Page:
Yuri Gidzenko

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Yuri Pavlovich Gidzenko
Yuri Gidzenko.jpg
Cosmonaut
Nationality Russian
Status Retired
Born (1962-03-26) March 26, 1962 (age 52)
Elanets, Ukraine, Soviet Union
Other occupation
Pilot
Time in space
329d 22h 44min
Selection 1987
Total EVAs
2
Total EVA time
3 hours 43 minutes
Missions Soyuz TM-22, Mir EO-20, Soyuz TM-31, Expedition 1, STS-102, Soyuz TM-34/TM-33
Mission insignia
Soyuz TM-22 patch.png Soyuz TM-31 patch.png Expedition 1 insignia (ISS patch).png Sts-102-patch.png Soyuz TM-34 logo.png Soyuz TM-33 patch.png
Awards Hero of the Russian Federation medal.png

Yuri Pavlovich Gidzenko (Russian: Гидзенко, Юрий Павлович; born March 26, 1962) is a Russian cosmonaut.[1] He was a test cosmonaut of the Yuri Gagarin Cosmonaut Training Center (TsPK). Gidzenko has flown twice into space and has lived on board the Mir and International Space Stations. He has also conducted two career spacewalks. Although he retired on July 15, 2001, he continued his employment by a special contract until Soyuz TM-34 concluded. Since 2004 to May 2009, Gidzenko was the Director of the 3rd department within the TsPK. Since May 2009 he serves as the Deputy Chief of Cosmonaut Training Center TsPK.

Personal[edit]

Gidzenko was on March 26, 1962, Elanets, Mykolaiv Oblast, Ukraine (then in the Soviet Union). Gidzenko is married to Olga Vladimirovna Shapovalova. They have two sons, Sergei, born in 1986 and Alexander, born in 1988. His father, Pavel Vasilyevich Gidzenko and mother, Galina Mikhailovna Gidzenko lives in Berezovka-2, Odessa area.[2] Gidzenko's hobbies include football, swimming, reading of literature, photography and walks in forests.

Education[edit]

Gidzenko graduated from the Higher Military Pilot School in Kharkiv in 1983. Gidzenko graduated from the Moscow State University of Geodesy and Cartography (MIIGAiK) in 1994 specializing in geodesy and cartography.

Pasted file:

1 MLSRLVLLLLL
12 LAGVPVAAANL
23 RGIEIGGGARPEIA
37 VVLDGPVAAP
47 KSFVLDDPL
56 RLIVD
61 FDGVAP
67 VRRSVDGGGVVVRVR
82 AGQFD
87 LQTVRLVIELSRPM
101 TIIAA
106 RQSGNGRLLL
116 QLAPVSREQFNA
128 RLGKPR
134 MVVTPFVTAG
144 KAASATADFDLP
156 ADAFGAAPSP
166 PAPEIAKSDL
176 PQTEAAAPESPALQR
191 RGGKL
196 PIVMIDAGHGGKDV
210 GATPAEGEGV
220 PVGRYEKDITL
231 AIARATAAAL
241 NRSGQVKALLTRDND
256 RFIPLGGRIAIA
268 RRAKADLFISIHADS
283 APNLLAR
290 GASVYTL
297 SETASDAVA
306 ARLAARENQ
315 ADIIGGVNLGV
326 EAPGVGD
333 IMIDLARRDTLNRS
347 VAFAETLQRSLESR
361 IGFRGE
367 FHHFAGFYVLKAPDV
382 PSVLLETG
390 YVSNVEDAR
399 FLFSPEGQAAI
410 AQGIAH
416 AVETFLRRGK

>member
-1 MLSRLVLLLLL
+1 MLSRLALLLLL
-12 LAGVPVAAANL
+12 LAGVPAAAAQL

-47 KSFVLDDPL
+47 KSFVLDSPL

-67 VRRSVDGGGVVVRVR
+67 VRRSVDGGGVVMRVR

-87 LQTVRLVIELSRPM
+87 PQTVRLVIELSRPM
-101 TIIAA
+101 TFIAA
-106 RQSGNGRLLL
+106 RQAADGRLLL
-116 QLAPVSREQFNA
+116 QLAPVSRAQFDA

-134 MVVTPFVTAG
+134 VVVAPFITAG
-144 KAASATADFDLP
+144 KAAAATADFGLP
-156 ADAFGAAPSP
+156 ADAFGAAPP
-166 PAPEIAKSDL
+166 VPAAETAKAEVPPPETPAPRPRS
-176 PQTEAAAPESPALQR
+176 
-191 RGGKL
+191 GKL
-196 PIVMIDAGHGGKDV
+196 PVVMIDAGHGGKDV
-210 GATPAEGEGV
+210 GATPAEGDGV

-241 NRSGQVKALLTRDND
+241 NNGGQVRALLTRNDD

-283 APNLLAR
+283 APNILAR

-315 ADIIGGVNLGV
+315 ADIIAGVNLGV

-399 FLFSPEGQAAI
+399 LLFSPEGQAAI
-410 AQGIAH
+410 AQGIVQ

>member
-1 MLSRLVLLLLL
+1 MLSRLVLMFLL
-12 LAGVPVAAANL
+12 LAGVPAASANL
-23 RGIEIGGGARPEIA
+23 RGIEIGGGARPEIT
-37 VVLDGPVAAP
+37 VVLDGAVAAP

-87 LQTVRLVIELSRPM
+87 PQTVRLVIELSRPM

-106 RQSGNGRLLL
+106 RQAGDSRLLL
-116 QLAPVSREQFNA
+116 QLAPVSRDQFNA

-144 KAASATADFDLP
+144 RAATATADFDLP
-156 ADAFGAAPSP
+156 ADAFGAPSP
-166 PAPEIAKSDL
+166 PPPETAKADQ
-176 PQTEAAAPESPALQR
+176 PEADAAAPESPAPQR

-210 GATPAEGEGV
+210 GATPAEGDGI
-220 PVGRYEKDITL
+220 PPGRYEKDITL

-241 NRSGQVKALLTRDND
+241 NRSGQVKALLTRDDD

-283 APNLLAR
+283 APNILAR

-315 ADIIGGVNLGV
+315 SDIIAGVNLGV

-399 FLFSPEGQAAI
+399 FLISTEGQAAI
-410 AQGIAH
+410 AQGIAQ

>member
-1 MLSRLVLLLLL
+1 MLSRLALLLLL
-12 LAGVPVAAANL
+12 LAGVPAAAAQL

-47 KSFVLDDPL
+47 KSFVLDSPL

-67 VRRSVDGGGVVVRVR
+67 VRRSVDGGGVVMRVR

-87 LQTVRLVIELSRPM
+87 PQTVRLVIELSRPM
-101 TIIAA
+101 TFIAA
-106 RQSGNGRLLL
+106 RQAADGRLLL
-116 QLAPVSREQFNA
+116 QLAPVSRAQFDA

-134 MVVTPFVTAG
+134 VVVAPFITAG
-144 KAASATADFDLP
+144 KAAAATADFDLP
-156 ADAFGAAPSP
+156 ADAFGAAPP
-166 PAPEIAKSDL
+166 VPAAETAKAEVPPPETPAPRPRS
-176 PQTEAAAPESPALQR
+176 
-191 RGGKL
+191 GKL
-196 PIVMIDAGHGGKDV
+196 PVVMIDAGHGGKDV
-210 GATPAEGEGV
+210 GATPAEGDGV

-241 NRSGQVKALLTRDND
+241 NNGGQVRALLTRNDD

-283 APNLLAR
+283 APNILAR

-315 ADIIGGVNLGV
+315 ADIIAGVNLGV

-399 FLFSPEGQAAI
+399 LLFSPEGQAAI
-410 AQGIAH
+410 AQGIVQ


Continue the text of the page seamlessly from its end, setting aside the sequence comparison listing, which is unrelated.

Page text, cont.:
Experience[edit]

Upon graduation from the pilot school in 1983, Gidzenko served as a pilot and as a senior pilot in the RAir Force units of the Odessa military district. He was a 3rd class military pilot. Gidzenko was trained to fly three types of aircraft and has logged a total flying time of 850 hours. He is also a parachute-landing training instructor and has made 170 jumps.

Cosmonaut career[edit]

Gidzenko on board the Zvezda Service Module of the ISS communicates with ground controllers.

From December 1987 to June 1989, Gidzenko attended basic space training as a test cosmonaut candidate. Since September 1989 he attended advanced training as a test cosmonaut candidate. From March to October 1994 he trained for a space flight as a back-up crew commander (17th Primary Expedition/Euro-Mir-94 Program). From November 1994 to August 1995 he attended training for a space flight aboard the Soyuz TM transport vehicle/Mir orbital complex as the Expedition 20 Primary Crew Commander (Euro-Mir-95 Program).

Mir EO-20 (Euromir 95)[edit]